Thursday, August 24, 2006

Three is a Magic Number

Tried another SNG (my fifth over the past week). After taking a 3rd and a 1st in the first two, I’d failed to cash in the last two. Perhaps the third time would be the charm. I played another $5.00+$0.50 (limit, 9-handed) on Stars. I'm not planning to narrate every one of these, but this one ended up being so wild I couldn’t resist sharing.

First hand of the tournament. I get the button and am dealt JhJs. My initial response is to feel slightly uneasy. Pocket jacks on level 1 sometimes spells an invitation to danger. Sort of like having the boss’s wife openly flirt with you at the Christmas party. Steel yourself, Shamus. Remember, it’s not worth it . . . .

Then I remember this is a limit SNG. Mathematically impossible to bust on the first hand. By the time the action gets around the table to me, I’m feeling stout enough to reraise (properly) the cutoff who raised following two limpers. Everyone, including both blinds, calls my three-bet, so we have five players and a pot of 300. Flop is 6h3dJc and everyone checks to me. I bet, and three of the other four call. The turn is the Jd. Oof! Quads. It checks around to me and I decide to check as well, hoping somebody makes something on the river so I can get some action here. (Not necessarily the correct play, but the stakes are only 20/40 and I’m not making a lot on this hand anyway unless someone hits something . . . I’m pretty sure no one else cared much for that second jack on the board.) The river was the 5c, and I got two check-callers (one with 85 and the other with 64). I win a not-so-bad pot of 560 chips, and am up to 1,940 right away.

I take a larger pot on the first hand of level 2 when (again from the button) I’m able to win a hand with KQ without showing, boosting me up to 2,410. Then, before level 2 is completed, I get dealt KK not once, but twice -- and lose both hands. On the first one I had three players call my preflop raise, and the one with A5 flopped an ace and turned a five. On the second I had four callers and when the board came 5h9h6d7s I got out in the face of a reraise (the hand was won by the player to my left who cold-called me with 58-offsuit). Even after having cowboys cracked twice within five hands, I still had 1,960 chips (and the lead), and was feeling pretty good about how I'd handled things so far.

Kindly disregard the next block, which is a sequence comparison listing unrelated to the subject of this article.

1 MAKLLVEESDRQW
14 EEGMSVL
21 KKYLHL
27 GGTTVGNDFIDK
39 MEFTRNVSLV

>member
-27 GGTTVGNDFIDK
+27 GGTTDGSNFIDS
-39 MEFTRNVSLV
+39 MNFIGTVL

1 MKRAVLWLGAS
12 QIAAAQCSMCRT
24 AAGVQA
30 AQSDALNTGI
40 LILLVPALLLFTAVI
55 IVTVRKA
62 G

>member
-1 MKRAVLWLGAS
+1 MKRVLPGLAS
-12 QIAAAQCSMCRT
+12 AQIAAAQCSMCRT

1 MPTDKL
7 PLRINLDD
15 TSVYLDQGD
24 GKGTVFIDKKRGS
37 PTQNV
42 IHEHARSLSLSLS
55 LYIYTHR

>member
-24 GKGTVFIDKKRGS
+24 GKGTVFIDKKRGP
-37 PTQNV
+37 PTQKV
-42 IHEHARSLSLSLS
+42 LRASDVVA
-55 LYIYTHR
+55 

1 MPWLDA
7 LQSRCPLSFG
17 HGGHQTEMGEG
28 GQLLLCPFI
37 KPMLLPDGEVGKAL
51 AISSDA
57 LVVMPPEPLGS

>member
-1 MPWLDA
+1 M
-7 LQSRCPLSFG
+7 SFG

The game calmed down a bit. I won a few small pots and lost a few, staying out of the way mostly while five players went to the rail. We were at Level 5 (stakes 150/300) when I picked up KsAs in the small blind. I was down at that point to 1,448 chips. It folded around to me and I raised, and the big blind (then chip leader with 5,642) called. The flop was 5cAh2s. I bet, he called. The turn: Kc. Nice. I bet, he called. Must have an ace, I thought. Or perhaps a gutshot and picked up a club draw here or something. I’m also thinking this is the hand where I’m gonna get healthy. The turn is the 3d and I mindlessly bet again only to be raised. Immediately I regretted putting out the bet, but realistically hadn't many options at the moment I had. Now I'm looking at a measly 398 chips left, and so can put in 300 to call or just be done with it right here. Perversely I decide just to call and he shows 3h3c. Criminy! I’m down to 98 chips.

Next hand I’m dealt 2dAd. All in! Wheeee! Two others call, and they both check it down as the cards come 2hTs2s . . . 7s . . . 2c. Lord. Quads again. If I’d saved a bet on the river the previous hand, I’d probably have 600 more chips here, but no matter. I’m up to a robust 294 chips.

Hand after next I get Ad8c and I’m all in again. An eight falls on the turn, and that’s good enough to beat my two opponents in the hand, both of whom had small pocket pairs. A few hands later I’m up to 1,070. Meanwhile the other short stack had started to drop, actually slipping down below me to 608 chips. (The other two left were around 8,000 and 3,000.) I may actually cash in this sucker, I thought. I soon get QsAs in the cutoff and raise it up. Mr. Eight Thousand calls me from the button, then the other short stack reraises, leaving himself only 158 chips. I call as does the chip leader, and the flop comes 5hAc Qh. Sweet. The short stack predictably puts out the bet of 150 and I smooth call, wanting to keep the big stack in this hand. He calls. I’m not only gonna knock out bubble boy, but this hand is gonna get me in a position to do better than third. The turn is the 3c and the short stack puts in his last eight chips. I raise, the big stack folds, and we show our cards. What does he have? 3h3d. No! The river is a meaningless king and I’m back to square one (with 462 chips).

“Threes killin’ me,” I type. No one responds. They're no doubt glad to see me bumped two hands later with 98-suited.

The last round of hands having been such a crapshoot, I wasn’t that upset at having bubbled. I played fairly well, I thought -- though hardly perfectly -- and if not for those sets of treys I’d have easily made the money, probably making at least second. Encouraging enough to keeping trying, I think.

Lately I’ve also taken a couple of shots in those crazy Turbo-FPP satellites for the WCOOP. Got sort-of-deep in one (finishing around 20th in a field of 135; needed to make the top four to qualify, though). I have enough FPPs to try again, so we’ll see. I would say the third time is the charm, but I have to say I'm having mixed feelings about the number three just now . . . .

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Blogger Swifty said...

Another great read. The sort of thing I'd love to have the time and dedication to produce.

OK if I link?

8/24/2006 3:03 PM  

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